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Climate Crisis: Fossil Fuel Plants That Power BTC Mining to Lose Permits in New York State

The New York State government in the US is going bullish on promoting green crypto mining. The State Senate has reportedly passed a bill, that could restrict operational permits for fossil fuel plants that power Bitcoin mining. If Governor Kathy Hochul signs this bill, it would also lead to a two-year temporary ban on those crypto miners who are gobbling up the power supply indulging in Bitcoin’s Proof-of-Work (PoW) mining, infamous for its carbon emission and power consumption issues.

The bill now awaits approval from Hochul, clearance status of which is expected to come later in the month.

For now, Hochul’s stance on the bill remains dicy. As per New York Times, she recently received $40,000 (roughly Rs. 31 lakh) from a crypto mining facility.

The bill came into formation after the activity of Bitcoin mining escalated in the New York State, raising environmental concerns.

In order to mine, or generate a cryptocurrency, complex algorithms need to be solved on advanced computers.

These machines need to be plugged-in at all times, due to which they gobble up loads of power causing electricity disruption in areas around.

About 60 percent of Bitcoin-mining activity is powered by fossil fuels.

The global Bitcoin mining network emitted 42 megatons (Mt) of CO2 in 2021, a report by CoinShares had claimed in February.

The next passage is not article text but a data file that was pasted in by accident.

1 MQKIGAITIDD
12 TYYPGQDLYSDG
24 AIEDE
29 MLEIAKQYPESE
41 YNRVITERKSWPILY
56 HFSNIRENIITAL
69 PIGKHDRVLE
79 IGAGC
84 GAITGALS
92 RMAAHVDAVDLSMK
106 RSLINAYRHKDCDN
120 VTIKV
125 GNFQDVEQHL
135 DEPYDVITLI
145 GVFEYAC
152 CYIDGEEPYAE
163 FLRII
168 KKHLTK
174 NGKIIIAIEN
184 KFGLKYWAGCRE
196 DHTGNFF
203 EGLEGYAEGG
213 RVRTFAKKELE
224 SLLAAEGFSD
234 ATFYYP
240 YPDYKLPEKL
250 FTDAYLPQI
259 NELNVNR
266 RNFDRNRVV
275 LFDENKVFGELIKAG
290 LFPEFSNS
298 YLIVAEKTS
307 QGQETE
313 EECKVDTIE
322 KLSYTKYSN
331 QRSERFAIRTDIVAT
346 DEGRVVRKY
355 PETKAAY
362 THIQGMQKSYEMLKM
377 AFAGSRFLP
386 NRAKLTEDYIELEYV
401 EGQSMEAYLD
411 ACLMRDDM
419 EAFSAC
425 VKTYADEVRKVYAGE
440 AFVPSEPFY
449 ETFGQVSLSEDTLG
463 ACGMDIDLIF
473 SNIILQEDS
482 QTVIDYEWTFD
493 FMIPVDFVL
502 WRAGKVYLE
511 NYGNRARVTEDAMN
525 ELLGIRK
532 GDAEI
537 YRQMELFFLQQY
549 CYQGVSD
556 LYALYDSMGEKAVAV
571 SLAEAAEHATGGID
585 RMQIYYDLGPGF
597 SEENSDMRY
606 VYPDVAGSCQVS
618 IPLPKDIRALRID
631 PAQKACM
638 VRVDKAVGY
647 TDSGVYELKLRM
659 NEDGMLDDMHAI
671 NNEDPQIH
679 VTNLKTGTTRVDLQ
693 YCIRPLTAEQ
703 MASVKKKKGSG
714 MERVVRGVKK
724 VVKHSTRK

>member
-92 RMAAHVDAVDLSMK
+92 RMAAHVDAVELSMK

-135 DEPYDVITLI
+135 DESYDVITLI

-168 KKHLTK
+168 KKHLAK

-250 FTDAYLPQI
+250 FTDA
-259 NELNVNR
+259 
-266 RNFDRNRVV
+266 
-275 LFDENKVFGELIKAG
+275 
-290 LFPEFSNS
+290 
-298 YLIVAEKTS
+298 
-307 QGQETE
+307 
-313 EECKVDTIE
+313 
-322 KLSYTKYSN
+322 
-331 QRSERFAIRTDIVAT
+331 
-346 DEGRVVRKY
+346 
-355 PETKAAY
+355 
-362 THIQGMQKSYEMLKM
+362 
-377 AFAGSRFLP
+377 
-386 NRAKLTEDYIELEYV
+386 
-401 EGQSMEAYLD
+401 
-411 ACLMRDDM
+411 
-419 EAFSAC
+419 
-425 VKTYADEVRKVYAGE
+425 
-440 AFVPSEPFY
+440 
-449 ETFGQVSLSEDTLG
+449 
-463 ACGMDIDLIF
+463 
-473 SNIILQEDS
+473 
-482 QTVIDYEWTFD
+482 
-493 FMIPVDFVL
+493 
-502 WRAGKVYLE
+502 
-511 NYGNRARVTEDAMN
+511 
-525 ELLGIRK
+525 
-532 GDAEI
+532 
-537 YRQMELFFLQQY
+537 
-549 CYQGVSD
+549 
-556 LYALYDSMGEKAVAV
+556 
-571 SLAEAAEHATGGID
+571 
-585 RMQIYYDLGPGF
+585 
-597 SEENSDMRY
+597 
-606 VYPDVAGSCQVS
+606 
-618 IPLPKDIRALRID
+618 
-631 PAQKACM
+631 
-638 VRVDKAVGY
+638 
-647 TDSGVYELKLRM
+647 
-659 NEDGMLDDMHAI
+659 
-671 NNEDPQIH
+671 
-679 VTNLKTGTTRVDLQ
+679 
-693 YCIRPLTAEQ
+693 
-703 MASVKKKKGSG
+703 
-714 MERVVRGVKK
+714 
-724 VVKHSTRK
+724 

As of July 2021, 35.4 percent of Bitcoin miners were operating out of the US, the Cambridge Centre for Alternative Finance had claimed last year. That’s a 428 percent increase from September 2020, making US the biggest home for crypto miners.

Infact, the states of New York, Texas, Georgia, and Kentucky have emerged as popular hosts of crypto miners, CNBC had reported in 2021, citing data from Foundry USA.

Meanwhile, New York State’s bill further urges the state authorities to create an “environmental impact statement”, after analysing all PoW mining facilities in the region.

The bill, proposed by Democrat Anna Kelles, has been granted preliminary approvals despite crypto-supporting officials issuing warnings that such a rule could push away crypto miners away from the New York State, leaving several people who work in crypto mining hubs, jobless.



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